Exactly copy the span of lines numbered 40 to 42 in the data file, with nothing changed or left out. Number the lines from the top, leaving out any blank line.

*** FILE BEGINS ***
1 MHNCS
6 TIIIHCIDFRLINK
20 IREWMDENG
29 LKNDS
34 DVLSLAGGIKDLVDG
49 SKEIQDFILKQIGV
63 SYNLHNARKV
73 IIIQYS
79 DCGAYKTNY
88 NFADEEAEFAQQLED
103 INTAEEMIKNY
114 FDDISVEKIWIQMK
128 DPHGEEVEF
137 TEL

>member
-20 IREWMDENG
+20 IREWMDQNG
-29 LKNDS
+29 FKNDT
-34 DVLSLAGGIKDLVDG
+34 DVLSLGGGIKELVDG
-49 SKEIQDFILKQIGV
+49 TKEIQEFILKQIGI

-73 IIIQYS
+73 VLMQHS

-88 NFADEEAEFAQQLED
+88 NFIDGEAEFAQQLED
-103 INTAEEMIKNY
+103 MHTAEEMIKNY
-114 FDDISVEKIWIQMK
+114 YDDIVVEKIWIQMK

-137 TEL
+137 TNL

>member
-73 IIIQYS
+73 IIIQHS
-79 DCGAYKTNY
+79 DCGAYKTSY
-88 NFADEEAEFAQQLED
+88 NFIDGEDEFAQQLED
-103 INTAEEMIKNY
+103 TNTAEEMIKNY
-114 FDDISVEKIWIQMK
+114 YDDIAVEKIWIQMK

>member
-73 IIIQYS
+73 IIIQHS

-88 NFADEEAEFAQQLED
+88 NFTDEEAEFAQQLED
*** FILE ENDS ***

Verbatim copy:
+88 NFIDGEDEFAQQLED
-103 INTAEEMIKNY
+103 TNTAEEMIKNY